Isolation summary:

  • seal gaps, holes and spaces in original structure with dense material–not insulation or foam–paying special attention to gaps in doors and windows
  • add additional layer to existing walls using drywall/sheetrock–the thicker the better

Science of acoustics
Entire books have been written on treating rooms acoustically so we’ll stick to the basics.  The ideal acoustical spaces have no parallel surfaces facing each other, including floor to ceiling—this is why many recording studios look so unusual on the inside—and have a  balanced combination of reflective (hard) and absorptive (soft) surfaces.  Since most people just want their basements to not sound like an echo chamber and don’t have the time or budget to build and reshape wall angles, we’ll focus on absorption.

Acoustically, most household rooms and basements suffer from hard surfaces (i.e. walls) that face each other, causing projected sound to bounce back and forth creating the echo chamber effect.  Simply placing absorbent material in the room will reduce this effect and make the space more palatable.  If you’ve ever moved, you may have noticed that taking furniture out of the old place makes it much more “echoey” and adding furniture to the new place makes it more “dead” sounding.  This is because furniture cushions absorb sound!  You can take this concept further and actually control acoustic response by adding (or removing) absorbent materials and then placing them strategically in different areas of a room.

Materials to use for acoustic absorption
Effective materials for absorption can range from relatively inexpensive household and construction items to very expensive specialty items.  That stated, you really don’t need the expensive stuff to acceptably control acoustics in most rooms.  Here are a few options for sound absorbers:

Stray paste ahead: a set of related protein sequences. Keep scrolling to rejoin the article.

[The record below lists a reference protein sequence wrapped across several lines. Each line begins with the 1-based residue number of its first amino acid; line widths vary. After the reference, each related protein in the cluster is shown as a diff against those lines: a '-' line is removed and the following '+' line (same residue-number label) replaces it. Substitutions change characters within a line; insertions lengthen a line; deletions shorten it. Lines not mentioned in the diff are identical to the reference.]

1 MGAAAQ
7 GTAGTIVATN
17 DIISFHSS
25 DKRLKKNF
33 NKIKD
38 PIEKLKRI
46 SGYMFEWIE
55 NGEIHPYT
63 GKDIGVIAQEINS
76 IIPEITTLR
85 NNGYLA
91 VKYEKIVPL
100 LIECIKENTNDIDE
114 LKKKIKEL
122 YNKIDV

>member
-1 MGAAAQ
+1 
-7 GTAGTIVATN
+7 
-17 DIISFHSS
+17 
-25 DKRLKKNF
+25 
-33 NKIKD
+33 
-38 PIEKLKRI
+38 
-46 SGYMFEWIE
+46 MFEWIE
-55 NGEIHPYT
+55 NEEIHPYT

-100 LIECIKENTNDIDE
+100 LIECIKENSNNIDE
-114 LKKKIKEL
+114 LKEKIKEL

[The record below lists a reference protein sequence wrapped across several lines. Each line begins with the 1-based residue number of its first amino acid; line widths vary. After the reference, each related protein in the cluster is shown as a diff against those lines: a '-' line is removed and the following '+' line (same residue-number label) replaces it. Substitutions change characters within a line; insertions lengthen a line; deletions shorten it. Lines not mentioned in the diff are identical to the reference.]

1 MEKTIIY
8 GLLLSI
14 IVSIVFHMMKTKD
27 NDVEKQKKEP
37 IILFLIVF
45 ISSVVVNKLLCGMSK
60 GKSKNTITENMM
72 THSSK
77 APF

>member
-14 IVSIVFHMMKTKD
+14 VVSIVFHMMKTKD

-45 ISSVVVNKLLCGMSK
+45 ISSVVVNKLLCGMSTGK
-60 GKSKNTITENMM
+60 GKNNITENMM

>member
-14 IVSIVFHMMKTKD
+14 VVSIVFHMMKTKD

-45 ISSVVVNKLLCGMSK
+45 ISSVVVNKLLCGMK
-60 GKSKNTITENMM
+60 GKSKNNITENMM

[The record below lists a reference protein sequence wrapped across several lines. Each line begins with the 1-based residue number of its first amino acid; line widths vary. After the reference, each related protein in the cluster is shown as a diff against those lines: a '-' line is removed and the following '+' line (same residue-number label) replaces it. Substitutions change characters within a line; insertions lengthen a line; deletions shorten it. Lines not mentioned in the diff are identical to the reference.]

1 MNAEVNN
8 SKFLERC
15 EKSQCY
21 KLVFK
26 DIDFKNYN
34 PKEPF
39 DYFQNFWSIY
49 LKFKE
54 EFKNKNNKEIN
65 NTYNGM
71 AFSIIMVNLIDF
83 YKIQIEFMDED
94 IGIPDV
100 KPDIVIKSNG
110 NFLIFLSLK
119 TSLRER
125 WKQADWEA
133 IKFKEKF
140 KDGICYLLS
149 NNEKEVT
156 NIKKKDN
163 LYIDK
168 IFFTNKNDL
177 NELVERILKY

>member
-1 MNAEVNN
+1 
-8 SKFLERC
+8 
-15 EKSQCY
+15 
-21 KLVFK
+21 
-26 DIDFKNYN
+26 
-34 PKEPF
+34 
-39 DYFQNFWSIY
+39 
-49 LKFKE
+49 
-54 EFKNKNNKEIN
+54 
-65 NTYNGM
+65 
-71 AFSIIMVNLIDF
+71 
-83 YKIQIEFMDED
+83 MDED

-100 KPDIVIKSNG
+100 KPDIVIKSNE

Materials NOT to use for acoustics:
Anything with the word “egg” in it.  Seriously, egg cartons are almost completely useless acoustically and egg-shaped foam is fairly expensive for its practical usefulness.  Just pick up some cheap packing blankets from U-Haul or here.

Improving the acoustics of your practice space
The cheapest and easiest way to achieve this is by simply hanging packing blankets along the entire wall’s surface.  Ideally, these will be spaced out slightly from the wall (3”-6”) so that they don’t actually touch it.  You can experiment with placement on one or two walls first and then add more if the room is still too live.

If you have a bit more of a budget (still way cheaper than the specialty stuff), you can construct simple and attractive absorber panels using furring strips, burlap and acoustic-friendly insulation.  This is essentially what the pros use and is the most effective method of absorption available across the sound frequency spectrum, regardless of budget.

Here are step-by-step instructions to make your own acoustic absorber panels.

Acoustic treatment summary

  • eliminate parallel wall surfaces (not realistic for most situations)
  • create absorption panels using acoustic-friendly insulation and place strategically in room

If you plan to use your practice space for recording, some of these tips will help to reduce unwanted room echo and may improve recordings overall.  However, proper acoustical treatment for a recording environment involves additional concepts like bass trapping, diffusion, room dimension and room reverb time that are beyond the scope of this tutorial.